–holy shit I love her so MUCH! And I am scheduled to see her again with my dear Team-Ivy and gastrointestinal distress cohort, A, in December — I LOVE YOU SO MUCH, A!!!!) and, my dears, to have the luxury of a life in which I can read 33 books over the course of a summer — I am NOT complaining, in fact, I am expressing my gratitude to the universe and to you people for reading me.

And, since this is SUPPOSED to be about the books I have read this summer, ha, here I am, going, offering short summaries of my summery-reads arranged by date read.

Think TwiceTHINK TWICE (Rosato & Associates #11) by Lisa Scottolinethis was my first Lisa Scottoline and I wonder how I have missed her up until now? On the other hand, grateful I now have a lengthy backlist to savor. Well done, fast paced, nicely plotted, moves like a bullet-train.

THE ASSISTANTS by Camille PerriA fast read about those living privileged lives which are not privileged enough; explores in a satirical way the damage done by sexism and classism, but, almost admires the capitalist destruction of self. Torn about it. But, funny, well structured, and, again, very fast.

THE NEST by Cynthia D’Aprix SweeneyMore privileged people dissatisfied with their level of privilege. Why are all the “summer reads” this year so obsessed with the haves who feel they haven’t enough and act execrably because of it?

MOST WANTED by Lisa ScottolineMy second Lisa Scottoline read since “discovering” her earlier in June. This, a plot involving sperm donor being a serial killer and mother-to-be determined to get to the truth of it all. It moves. It goes. It does what you want it to do and gives you what you want. I like that in a sperm donor and a book.

Our Young ManOUR YOUNG MAN by Edmund WhiteI have read almost everything Edmund White has written from A Boy’s Own Story to City Boy to The Joy of Gay Sex to the Proust and Genet biographies. He is a part of my history, a part of the history of all gay men of my generation. He broke ground. He pushed. He pulled. He succeeded. He failed. He blazed trails. And I will honor him and every word he writes for as long as he writes.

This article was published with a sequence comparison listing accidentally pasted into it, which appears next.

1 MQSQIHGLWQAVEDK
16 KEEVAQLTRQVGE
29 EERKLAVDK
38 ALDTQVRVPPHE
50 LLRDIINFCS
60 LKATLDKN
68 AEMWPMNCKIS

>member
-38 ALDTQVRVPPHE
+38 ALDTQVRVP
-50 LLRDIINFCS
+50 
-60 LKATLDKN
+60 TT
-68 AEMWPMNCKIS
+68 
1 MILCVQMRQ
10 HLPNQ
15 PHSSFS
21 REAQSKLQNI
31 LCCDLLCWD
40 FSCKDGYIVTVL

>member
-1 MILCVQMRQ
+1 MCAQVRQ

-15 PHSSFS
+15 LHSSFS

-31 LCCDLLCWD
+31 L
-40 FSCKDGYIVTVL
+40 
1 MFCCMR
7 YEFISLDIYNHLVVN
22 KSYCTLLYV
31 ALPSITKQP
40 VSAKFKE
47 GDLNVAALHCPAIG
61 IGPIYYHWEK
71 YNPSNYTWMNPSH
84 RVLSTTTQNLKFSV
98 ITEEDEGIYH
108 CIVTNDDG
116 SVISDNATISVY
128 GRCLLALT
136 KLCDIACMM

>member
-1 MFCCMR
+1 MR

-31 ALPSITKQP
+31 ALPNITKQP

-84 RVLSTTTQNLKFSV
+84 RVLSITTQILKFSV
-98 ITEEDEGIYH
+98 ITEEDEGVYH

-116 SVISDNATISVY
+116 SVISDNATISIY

THE GIRLS by Emma Cline I liked this. I marvelled at the insight of an author so young, in particular her ability to capture the feeling of the late sixties and early seventies, and the lamenting, ennui, and patina of regret & disappointment coloring the remainder of the lives of survivors of the radicalism & extreme believing of the time. That said, not quite sure it was worth all the summer-buzziness it got, but, there it is. I have come to think nearly all buzzy-books have more to do with who is marketing them as opposed to how well they read, if that makes sense.

Then and NowTHEN & NOW: A MEMOIR by Barbara CookIt’s Barbara Cook, who is such a part of my life, so integral to my experience and the stories of who I am, it is as if she is a close, personal friend. She is that sort of talent, that sort of love, and so whatever she sings, says, offers, acts, writes will always be a five-star event for me.

THE CHILDREN by Ann Leary Fast summer read. I found the ending a bit less than satisfying and the characters’ traits seem sometimes pasted on and pat rather than earned and true, but, all hail a writer who has a plot and moves things along and doesn’t indulge in MFA-fuckery.

THE DEADLY DANCE (Agatha Raisin # 15) by M.C.Beaton

I love Agatha, and in this episode she begins her own detective agency, which has given her a welcome increase in the bite and spark which was very much on display in earlier installments and which had faded into a less interesting near-nastiness in the last couple — although I still loved visiting with her in those, too. But, hoorah for this turn!